This is the situation Amanda is currently in. Two doctors, two refusals, two weeks trying to figure out a single sheet of paper, even though all of the information is already there. Like I said in a previous post: You really have to want it. So, what happens when health care gets sick? You and I get screwed. I don't think pills are going to help this one; it's time to amputate, starting with the efficiency experts. Sorry, Bob, Bob.

No, I've never been asked that before... Why? (Monday, May 7, 2012)

If you're reading this blog, you know I've had long hair for quite some time. You're also probably somewhat aware of the fact that it's light brown and slightly wavy.  If you've seen me in the past couple years, it's possible you'd recall that I often have a beard. I'd be surprised if you knew I have blue eyes and a somewhat longer nose, but for the sake of this entry, I'll throw those details out there too. So, what does one get when all these physical characteristics are put together?

OK, I get it. The western depiction of Jesus (particularly that of Warner Sallman) bears a certain resemblance to my own appearance. However, I still find it incredibly bizarre when people walk up to me in public and ask, "Has anyone ever told you that you look like Jesus?" I was asked that twice today, once by an older French couple and once by a middle-aged black guy. It just seems a bit peculiar that so many people are comfortable with asking a complete stranger if he is aware that he resembles the savior of mankind. It should be pretty clear that if you're comfortable asking someone that, others have probably done it too. I'm always tempted to answer such questions with, "No... why?" but, in the end, I never want to ruin their moment.

Probably the most jarring instance of this phenomenom that I can recall took place in a Walgreen's in Aurora, IL. A cashier at a different line first asked Amanda if she took care of my hair for me. (What?) She then proceeded to inquire which church we attend, and after Amanda explained that we didn't live there, she on her own offered up that I would make a great Jesus at Christmas, and she would just curl up at my feet.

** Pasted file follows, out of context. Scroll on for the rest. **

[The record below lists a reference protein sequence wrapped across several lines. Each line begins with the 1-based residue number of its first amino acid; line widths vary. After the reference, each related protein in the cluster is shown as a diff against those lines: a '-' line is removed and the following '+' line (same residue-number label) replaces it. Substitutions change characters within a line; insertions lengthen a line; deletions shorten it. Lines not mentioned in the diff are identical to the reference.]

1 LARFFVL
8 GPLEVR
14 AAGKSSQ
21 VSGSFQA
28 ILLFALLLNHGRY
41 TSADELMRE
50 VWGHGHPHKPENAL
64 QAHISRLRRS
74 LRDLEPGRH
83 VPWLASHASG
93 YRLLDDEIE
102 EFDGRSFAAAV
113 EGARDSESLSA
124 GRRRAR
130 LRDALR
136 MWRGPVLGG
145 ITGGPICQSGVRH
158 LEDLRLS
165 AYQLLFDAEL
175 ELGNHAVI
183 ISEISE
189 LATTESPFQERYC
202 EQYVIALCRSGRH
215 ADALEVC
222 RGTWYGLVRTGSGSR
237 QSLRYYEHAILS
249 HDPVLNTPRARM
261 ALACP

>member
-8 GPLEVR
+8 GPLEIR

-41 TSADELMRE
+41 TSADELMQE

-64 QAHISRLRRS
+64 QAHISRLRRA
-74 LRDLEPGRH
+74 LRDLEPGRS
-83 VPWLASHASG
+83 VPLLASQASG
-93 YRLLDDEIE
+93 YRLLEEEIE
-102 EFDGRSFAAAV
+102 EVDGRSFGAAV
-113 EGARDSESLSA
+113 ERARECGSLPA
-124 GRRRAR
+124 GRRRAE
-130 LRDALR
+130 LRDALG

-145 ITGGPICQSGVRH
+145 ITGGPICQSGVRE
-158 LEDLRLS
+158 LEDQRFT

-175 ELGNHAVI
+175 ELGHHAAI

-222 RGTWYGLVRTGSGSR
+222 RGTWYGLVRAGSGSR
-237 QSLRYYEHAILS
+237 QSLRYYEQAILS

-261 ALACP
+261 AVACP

First of all, at Christmas, Jesus is a baby. More importantly, you just told a stranger you'd like to curl up at his feet. That's weird! I could be a complete creep! I could have said yes!

I guess overall though, it could be worse. If I'm going to be told I look like someone, Jesus would be at the top of my list even if I didn't look like popular portraits of him. Who's going to be mean to someone who reminds them of Jesus? He's a pretty fly guy in most people's opinion, regardless of whether or not they believe He died for their sins and ascended to heaven three days later.

For those interested:
Popular Mechanics had a great article almost a decade ago that examined what an average person from Jesus' time would have looked like: The Real Face Of Jesus

The New York Times then followed up on that article about a year later and commissioned an artist to paint a version of that same model sans the stupid look on his face: What Did Jesus Really Look Like?

You Really Have To Want It (Monday, April 30, 2012)

As I started this blog to keep interested parties updated on our journey to (and through) the Peace Corps, I suppose I should probably actually use it in this capacity at some point.